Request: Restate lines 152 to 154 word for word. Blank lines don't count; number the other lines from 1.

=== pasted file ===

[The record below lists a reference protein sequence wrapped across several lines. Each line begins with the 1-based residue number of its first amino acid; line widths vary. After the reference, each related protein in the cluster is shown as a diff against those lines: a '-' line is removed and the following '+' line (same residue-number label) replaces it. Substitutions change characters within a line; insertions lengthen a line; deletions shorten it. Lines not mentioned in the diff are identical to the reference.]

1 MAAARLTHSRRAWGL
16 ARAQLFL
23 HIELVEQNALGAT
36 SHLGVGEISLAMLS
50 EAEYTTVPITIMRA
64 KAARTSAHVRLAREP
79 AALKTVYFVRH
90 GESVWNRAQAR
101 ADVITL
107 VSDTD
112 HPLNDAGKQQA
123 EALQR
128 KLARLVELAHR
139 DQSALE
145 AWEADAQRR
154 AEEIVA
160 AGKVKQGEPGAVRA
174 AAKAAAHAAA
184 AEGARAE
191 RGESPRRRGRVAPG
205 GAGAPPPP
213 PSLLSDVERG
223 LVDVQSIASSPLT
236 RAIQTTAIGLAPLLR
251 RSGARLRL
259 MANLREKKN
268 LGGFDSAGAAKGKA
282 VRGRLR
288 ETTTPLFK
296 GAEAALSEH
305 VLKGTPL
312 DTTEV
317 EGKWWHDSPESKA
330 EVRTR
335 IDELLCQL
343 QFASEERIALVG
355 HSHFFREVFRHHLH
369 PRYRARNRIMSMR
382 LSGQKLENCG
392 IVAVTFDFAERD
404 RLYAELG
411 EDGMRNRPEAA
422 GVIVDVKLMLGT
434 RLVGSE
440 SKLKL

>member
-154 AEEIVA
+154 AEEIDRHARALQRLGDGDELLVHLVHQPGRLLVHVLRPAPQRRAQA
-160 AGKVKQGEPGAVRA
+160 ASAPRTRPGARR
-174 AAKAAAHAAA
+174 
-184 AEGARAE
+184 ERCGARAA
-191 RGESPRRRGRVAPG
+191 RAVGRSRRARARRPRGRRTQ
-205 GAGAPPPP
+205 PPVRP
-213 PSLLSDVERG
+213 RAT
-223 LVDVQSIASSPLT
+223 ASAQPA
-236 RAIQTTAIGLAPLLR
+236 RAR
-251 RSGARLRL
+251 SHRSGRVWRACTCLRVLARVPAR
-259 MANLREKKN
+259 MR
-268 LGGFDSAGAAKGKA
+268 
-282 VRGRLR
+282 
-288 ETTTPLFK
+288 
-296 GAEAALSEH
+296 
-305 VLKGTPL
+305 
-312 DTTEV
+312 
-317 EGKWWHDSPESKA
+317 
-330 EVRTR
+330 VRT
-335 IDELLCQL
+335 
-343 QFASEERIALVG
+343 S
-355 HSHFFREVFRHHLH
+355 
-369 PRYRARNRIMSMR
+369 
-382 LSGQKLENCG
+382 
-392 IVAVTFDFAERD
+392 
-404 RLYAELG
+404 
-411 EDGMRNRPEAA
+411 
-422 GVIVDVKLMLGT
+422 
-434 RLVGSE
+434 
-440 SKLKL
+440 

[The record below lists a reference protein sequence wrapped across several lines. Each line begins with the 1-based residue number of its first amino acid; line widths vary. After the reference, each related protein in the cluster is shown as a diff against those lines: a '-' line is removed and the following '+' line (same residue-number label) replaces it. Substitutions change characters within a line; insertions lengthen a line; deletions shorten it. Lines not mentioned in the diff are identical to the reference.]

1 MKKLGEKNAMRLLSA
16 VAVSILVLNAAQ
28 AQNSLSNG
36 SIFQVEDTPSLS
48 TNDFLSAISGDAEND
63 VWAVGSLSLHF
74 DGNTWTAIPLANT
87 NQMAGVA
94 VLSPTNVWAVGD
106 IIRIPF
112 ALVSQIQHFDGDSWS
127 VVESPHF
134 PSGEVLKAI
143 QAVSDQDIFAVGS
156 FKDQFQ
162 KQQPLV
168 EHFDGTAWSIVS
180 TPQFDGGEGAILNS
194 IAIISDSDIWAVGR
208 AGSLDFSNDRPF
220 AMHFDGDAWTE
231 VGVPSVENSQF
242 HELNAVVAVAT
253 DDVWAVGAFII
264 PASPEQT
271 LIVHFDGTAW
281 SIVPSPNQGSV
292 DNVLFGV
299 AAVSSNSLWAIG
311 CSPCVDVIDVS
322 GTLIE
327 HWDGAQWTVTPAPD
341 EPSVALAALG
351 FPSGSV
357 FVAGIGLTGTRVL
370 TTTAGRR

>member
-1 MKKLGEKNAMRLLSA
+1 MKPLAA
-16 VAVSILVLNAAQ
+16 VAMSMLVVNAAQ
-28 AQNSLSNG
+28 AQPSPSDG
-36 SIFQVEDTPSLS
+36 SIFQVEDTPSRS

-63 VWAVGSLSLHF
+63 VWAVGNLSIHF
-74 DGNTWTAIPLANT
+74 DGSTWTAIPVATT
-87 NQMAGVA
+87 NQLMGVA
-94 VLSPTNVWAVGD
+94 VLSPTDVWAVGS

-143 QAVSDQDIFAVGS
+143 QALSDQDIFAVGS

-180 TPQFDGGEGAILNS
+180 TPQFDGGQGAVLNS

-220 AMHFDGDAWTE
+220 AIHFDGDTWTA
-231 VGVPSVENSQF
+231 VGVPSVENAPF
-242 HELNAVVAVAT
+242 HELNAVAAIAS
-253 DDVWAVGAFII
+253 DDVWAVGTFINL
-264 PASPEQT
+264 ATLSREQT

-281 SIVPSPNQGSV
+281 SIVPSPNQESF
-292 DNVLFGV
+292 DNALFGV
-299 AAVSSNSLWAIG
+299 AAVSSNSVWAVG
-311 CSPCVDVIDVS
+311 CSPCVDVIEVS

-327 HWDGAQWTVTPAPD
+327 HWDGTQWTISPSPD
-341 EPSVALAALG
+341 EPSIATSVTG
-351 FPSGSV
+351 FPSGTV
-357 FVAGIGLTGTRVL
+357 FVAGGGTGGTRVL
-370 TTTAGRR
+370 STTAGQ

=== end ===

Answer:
-36 SIFQVEDTPSLS
+36 SIFQVEDTPSRS

-63 VWAVGSLSLHF